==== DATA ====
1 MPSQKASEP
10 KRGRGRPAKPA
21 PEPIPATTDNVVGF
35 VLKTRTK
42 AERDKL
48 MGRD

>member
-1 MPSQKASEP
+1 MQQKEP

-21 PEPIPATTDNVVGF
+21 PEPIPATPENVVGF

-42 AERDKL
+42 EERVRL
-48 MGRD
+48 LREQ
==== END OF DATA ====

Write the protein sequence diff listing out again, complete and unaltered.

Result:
1 MPSQKASEP
10 KRGRGRPAKPA
21 PEPIPATTDNVVGF
35 VLKTRTK
42 AERDKL
48 MGRD

>member
-1 MPSQKASEP
+1 MQQKEP

-21 PEPIPATTDNVVGF
+21 PEPIPATPENVVGF

-42 AERDKL
+42 EERVRL
-48 MGRD
+48 LREQ